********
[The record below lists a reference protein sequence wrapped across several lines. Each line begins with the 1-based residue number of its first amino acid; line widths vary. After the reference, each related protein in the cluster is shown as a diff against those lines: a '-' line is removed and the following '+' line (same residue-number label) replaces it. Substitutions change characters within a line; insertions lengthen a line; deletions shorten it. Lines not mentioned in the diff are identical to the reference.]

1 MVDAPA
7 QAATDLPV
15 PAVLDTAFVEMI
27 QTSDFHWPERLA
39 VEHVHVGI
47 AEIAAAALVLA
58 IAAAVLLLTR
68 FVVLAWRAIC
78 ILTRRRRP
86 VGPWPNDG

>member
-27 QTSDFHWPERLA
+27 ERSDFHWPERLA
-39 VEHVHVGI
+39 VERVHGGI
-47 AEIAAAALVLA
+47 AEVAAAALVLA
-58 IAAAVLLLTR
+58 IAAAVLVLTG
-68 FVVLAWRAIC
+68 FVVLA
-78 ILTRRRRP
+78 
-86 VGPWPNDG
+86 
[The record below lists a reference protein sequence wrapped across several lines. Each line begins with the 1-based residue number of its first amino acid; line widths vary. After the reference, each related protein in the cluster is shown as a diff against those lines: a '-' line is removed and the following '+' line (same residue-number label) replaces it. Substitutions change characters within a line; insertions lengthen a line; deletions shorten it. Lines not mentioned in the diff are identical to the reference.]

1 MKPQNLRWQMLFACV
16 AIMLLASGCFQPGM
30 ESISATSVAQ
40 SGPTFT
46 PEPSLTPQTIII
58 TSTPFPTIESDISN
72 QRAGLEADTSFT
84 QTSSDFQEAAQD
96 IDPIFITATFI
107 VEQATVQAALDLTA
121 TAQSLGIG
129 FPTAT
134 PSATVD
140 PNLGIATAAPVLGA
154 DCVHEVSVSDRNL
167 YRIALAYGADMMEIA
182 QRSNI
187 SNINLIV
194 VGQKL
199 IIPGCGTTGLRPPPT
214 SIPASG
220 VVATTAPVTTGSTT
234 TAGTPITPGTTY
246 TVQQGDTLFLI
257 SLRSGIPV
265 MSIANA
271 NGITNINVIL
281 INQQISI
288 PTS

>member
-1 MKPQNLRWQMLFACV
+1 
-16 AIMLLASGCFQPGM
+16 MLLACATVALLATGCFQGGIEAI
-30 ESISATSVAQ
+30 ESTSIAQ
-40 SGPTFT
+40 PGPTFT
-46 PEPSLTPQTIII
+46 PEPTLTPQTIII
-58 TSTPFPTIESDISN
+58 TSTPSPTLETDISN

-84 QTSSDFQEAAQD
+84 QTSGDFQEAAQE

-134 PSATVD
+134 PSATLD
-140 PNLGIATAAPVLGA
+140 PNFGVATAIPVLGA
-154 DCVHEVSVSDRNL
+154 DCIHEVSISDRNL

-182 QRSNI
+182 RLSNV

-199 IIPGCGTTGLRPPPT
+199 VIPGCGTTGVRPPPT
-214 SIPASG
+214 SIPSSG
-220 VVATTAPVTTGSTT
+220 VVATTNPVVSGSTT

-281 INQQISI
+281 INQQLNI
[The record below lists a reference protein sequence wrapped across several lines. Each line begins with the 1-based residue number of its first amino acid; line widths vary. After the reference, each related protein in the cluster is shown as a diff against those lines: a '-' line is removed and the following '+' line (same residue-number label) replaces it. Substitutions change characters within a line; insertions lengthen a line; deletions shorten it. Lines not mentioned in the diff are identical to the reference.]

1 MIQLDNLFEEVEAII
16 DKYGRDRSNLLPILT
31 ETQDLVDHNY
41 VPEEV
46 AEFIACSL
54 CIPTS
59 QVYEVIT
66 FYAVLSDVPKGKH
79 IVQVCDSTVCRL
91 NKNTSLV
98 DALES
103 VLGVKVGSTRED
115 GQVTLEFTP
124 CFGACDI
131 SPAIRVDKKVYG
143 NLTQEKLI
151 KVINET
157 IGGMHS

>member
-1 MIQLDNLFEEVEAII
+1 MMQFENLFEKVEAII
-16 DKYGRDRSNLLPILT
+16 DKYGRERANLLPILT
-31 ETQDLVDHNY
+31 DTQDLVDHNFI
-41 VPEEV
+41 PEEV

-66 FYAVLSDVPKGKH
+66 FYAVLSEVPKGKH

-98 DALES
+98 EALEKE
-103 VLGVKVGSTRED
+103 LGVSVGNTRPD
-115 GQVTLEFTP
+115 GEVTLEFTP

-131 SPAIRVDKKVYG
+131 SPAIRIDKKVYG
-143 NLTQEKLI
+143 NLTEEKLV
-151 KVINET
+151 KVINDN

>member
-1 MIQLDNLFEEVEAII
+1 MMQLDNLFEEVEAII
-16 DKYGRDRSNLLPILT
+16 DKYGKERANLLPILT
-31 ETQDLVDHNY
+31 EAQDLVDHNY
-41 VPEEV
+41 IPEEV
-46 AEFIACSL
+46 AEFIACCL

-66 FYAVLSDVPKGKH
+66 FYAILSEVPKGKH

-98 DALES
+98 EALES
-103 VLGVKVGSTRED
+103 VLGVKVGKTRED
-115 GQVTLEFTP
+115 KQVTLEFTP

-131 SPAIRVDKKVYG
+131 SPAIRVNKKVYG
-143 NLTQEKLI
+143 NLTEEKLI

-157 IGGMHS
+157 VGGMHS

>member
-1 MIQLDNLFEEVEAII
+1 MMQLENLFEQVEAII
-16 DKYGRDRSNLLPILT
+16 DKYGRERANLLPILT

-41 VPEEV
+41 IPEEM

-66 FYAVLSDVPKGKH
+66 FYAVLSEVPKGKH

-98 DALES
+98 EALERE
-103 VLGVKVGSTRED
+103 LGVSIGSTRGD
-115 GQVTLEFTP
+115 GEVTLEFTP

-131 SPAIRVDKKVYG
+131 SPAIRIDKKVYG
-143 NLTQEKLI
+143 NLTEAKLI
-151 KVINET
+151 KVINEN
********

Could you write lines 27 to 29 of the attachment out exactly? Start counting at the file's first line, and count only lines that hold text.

[The record below lists a reference protein sequence wrapped across several lines. Each line begins with the 1-based residue number of its first amino acid; line widths vary. After the reference, each related protein in the cluster is shown as a diff against those lines: a '-' line is removed and the following '+' line (same residue-number label) replaces it. Substitutions change characters within a line; insertions lengthen a line; deletions shorten it. Lines not mentioned in the diff are identical to the reference.]

1 MKPQNLRWQMLFACV
16 AIMLLASGCFQPGM